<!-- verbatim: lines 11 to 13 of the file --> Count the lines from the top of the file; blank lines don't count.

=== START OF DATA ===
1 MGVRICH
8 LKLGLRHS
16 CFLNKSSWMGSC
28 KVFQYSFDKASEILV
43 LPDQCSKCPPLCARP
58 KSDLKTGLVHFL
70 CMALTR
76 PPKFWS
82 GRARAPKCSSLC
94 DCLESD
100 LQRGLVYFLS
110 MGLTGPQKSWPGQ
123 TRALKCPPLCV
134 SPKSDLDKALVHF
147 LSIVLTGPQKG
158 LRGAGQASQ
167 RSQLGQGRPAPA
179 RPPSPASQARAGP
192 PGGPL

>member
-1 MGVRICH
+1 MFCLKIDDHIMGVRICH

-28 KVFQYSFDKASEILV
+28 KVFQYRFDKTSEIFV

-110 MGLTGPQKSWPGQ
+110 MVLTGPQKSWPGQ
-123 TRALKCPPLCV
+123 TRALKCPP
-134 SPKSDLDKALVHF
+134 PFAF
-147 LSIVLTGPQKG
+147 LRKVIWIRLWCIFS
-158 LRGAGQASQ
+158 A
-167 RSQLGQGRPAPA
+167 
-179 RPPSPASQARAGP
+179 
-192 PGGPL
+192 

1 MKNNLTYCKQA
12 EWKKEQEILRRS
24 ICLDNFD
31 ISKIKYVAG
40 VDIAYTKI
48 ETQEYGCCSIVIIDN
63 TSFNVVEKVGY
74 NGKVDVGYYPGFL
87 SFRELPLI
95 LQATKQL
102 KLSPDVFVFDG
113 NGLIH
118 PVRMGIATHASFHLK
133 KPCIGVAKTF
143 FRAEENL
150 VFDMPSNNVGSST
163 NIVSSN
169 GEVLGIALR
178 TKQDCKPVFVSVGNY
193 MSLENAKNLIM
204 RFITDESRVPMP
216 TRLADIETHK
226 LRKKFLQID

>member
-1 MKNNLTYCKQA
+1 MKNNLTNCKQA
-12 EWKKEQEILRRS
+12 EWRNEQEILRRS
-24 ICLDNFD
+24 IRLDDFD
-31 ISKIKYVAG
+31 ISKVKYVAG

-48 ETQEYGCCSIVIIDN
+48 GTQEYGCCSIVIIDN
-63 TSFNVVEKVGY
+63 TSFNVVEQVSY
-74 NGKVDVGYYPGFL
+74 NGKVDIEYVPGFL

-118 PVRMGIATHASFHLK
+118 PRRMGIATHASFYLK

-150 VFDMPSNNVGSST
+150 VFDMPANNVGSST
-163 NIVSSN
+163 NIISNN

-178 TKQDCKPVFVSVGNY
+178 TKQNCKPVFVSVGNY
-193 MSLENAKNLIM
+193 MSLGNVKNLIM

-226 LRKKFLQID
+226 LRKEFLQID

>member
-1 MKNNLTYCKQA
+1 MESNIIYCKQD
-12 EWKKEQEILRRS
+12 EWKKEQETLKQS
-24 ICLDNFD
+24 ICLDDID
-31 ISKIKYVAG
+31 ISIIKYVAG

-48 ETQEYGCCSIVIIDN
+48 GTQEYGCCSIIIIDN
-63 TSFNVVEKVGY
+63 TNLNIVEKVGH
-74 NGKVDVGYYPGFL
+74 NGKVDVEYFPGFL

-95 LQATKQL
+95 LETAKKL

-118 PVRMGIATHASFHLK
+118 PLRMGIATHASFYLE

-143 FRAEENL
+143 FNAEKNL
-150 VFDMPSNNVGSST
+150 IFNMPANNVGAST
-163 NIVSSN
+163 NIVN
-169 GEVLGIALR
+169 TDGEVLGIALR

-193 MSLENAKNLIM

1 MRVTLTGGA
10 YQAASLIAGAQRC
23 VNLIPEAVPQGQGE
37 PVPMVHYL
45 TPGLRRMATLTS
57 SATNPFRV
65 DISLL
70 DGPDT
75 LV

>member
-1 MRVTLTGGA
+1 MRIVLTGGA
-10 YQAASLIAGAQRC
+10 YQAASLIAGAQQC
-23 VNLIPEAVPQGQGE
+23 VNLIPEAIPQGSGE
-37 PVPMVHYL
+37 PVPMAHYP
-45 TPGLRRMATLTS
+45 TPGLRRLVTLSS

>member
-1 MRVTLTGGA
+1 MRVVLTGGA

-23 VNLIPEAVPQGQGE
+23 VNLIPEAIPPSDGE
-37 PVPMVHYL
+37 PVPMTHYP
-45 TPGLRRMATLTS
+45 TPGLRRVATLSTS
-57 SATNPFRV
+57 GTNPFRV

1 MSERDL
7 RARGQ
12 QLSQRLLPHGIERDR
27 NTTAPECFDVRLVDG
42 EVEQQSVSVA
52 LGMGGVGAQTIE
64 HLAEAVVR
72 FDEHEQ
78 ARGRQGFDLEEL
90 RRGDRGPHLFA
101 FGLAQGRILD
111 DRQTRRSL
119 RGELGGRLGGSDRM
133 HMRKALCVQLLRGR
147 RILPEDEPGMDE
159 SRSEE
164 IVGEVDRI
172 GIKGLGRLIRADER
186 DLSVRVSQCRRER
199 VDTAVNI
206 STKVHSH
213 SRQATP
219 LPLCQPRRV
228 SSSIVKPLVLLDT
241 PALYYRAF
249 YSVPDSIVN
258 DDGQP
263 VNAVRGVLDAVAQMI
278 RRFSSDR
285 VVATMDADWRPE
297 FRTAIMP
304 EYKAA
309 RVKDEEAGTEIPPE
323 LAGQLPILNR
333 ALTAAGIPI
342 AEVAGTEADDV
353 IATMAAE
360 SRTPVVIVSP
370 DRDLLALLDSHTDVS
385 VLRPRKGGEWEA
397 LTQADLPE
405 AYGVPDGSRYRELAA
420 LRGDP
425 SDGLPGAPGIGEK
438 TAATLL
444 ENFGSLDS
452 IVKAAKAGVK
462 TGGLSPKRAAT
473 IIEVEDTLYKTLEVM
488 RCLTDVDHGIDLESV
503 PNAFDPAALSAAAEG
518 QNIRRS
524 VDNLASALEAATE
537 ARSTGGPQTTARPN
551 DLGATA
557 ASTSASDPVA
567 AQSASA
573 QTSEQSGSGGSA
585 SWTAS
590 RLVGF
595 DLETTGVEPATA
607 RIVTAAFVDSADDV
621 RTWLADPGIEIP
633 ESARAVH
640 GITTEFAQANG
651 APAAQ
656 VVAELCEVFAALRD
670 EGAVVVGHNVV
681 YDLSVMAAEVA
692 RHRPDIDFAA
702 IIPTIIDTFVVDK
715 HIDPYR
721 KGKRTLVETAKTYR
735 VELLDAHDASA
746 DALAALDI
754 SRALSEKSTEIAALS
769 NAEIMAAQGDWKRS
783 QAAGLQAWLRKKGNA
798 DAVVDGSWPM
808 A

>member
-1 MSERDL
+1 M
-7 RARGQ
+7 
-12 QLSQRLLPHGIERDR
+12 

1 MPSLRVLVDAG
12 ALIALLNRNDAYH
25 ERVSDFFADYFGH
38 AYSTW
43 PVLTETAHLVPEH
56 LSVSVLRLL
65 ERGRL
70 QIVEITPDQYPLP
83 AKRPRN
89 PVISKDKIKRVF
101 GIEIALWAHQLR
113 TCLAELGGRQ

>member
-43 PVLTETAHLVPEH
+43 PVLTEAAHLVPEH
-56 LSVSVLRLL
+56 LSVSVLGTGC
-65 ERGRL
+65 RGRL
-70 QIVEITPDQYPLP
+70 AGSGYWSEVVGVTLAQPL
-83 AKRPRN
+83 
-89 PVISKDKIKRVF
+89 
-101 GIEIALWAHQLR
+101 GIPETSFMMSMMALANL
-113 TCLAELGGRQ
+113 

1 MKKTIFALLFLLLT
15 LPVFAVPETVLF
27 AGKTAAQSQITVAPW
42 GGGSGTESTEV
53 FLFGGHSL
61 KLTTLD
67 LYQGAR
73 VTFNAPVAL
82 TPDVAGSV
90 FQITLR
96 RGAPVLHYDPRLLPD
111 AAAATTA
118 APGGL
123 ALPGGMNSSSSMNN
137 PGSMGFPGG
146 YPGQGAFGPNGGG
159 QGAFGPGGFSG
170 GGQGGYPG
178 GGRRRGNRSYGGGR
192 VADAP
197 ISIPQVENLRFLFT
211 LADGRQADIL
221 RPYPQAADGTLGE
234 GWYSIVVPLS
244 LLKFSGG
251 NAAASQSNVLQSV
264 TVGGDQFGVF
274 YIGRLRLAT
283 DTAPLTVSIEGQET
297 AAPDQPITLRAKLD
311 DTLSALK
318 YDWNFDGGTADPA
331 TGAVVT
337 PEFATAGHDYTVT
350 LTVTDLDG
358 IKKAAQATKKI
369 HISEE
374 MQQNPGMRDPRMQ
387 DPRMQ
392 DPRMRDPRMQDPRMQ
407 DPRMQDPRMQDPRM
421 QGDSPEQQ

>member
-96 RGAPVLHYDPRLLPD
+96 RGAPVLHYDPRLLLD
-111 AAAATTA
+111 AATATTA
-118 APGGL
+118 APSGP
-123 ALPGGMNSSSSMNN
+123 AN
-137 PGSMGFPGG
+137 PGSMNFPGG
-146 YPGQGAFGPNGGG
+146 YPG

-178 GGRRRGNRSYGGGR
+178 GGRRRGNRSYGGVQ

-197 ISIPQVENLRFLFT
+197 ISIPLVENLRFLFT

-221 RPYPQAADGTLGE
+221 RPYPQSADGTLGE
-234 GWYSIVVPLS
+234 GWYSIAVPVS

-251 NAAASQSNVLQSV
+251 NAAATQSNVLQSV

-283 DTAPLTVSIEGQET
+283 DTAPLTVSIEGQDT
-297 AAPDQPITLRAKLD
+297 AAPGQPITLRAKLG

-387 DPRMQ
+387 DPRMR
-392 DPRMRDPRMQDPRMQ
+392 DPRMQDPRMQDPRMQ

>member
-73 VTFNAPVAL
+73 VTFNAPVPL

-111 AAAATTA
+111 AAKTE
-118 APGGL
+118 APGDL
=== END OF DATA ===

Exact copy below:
100 LQRGLVYFLS
110 MGLTGPQKSWPGQ
123 TRALKCPPLCV